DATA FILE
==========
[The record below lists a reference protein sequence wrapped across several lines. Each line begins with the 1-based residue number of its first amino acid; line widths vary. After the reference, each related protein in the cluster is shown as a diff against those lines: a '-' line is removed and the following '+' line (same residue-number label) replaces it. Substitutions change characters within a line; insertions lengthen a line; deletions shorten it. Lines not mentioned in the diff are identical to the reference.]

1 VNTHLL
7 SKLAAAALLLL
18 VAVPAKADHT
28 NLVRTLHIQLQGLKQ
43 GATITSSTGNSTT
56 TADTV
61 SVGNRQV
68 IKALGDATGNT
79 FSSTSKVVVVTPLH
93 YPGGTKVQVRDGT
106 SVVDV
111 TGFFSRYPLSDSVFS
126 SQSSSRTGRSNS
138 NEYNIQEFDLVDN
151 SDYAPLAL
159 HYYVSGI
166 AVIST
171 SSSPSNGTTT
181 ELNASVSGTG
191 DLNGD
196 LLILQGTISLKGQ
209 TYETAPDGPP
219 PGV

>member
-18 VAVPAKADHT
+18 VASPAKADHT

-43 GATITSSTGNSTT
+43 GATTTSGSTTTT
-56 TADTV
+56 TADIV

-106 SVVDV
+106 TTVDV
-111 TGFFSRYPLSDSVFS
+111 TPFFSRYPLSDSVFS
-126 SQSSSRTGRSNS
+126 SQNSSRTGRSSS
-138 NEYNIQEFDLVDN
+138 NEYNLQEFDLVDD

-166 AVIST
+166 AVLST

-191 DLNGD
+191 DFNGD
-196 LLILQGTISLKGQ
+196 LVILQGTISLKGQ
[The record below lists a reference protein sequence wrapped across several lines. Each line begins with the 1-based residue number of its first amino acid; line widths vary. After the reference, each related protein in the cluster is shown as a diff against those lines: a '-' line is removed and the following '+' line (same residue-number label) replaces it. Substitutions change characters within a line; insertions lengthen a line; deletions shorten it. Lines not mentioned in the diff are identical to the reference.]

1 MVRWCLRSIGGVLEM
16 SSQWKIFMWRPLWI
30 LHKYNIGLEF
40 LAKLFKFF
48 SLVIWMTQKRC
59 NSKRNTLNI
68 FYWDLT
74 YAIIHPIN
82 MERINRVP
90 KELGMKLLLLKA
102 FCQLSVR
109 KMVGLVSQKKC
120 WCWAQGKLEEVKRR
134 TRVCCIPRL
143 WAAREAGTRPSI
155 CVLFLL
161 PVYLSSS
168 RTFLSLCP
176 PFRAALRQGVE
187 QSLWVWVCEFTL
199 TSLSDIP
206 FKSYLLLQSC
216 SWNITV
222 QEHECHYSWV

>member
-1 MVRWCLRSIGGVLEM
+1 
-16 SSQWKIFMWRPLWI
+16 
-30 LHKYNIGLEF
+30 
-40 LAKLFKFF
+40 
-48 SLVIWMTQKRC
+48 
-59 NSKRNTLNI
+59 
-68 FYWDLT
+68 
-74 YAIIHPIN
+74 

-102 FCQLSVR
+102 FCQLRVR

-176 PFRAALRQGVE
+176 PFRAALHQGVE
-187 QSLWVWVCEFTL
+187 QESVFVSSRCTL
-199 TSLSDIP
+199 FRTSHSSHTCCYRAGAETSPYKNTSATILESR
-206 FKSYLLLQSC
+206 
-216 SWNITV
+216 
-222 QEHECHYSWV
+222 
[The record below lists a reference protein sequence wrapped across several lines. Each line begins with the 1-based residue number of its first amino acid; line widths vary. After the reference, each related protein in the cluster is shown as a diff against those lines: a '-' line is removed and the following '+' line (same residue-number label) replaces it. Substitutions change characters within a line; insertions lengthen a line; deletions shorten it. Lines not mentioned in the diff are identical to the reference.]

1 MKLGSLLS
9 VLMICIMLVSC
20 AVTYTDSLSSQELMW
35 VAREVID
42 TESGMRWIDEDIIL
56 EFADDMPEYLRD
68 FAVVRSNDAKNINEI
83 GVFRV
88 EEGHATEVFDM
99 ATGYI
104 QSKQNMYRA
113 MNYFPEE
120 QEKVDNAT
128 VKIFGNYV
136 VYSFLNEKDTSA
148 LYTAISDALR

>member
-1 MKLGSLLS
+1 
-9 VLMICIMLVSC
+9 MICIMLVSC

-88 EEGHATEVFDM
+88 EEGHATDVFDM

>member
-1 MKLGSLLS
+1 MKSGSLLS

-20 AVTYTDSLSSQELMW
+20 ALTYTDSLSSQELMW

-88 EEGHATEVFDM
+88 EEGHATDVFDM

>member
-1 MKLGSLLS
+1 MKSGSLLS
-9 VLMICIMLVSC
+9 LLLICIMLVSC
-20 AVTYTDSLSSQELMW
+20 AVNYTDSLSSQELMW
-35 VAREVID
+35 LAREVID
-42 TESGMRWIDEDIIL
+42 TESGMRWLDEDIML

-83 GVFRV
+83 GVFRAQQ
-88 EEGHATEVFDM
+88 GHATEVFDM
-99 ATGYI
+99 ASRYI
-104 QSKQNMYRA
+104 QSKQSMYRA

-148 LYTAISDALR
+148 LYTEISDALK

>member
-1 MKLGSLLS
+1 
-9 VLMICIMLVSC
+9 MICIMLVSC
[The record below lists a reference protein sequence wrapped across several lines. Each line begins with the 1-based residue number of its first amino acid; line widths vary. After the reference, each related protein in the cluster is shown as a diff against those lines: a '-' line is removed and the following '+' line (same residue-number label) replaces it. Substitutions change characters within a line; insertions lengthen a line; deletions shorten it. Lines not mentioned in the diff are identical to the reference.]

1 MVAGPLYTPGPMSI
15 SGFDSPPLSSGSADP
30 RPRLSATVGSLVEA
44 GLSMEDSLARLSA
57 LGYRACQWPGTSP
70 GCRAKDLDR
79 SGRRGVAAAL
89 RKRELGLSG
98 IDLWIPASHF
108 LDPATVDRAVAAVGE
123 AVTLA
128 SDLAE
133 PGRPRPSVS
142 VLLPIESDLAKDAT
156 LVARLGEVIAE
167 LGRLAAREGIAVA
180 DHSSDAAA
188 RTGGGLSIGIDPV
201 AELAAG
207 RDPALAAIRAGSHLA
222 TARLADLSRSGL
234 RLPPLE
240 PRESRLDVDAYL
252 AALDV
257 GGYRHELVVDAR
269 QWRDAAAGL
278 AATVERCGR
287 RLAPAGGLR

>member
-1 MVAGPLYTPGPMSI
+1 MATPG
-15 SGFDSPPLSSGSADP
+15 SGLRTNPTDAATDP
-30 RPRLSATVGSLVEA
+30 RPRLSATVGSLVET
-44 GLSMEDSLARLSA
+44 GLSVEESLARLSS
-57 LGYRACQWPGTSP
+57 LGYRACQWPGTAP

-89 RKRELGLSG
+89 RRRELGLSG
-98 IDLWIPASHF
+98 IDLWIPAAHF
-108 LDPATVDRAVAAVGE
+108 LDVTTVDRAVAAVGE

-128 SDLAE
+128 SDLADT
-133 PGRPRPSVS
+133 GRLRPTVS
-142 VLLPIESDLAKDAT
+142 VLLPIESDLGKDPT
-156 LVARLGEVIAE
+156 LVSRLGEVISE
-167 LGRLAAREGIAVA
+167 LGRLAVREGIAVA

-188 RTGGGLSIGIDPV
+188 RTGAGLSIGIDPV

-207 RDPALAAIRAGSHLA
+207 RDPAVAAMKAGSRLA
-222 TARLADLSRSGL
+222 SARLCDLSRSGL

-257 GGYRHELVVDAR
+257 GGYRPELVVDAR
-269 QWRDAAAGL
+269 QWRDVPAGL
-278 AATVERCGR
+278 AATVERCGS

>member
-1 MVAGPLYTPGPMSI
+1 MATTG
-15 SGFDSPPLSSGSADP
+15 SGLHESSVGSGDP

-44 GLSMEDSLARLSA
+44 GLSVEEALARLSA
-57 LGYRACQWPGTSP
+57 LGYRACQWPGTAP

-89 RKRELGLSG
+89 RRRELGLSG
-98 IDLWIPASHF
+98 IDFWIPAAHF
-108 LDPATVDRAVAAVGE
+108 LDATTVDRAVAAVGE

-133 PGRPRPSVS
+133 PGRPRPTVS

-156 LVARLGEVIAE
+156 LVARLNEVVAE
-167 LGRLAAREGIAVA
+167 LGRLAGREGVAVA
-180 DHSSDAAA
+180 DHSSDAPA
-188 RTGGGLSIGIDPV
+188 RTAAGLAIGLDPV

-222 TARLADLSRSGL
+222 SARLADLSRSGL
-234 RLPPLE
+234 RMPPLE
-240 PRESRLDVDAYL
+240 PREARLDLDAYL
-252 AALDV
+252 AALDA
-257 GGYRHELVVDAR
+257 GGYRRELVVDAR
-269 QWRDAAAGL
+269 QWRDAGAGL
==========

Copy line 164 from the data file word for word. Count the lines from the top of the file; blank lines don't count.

57 LGYRACQWPGTSP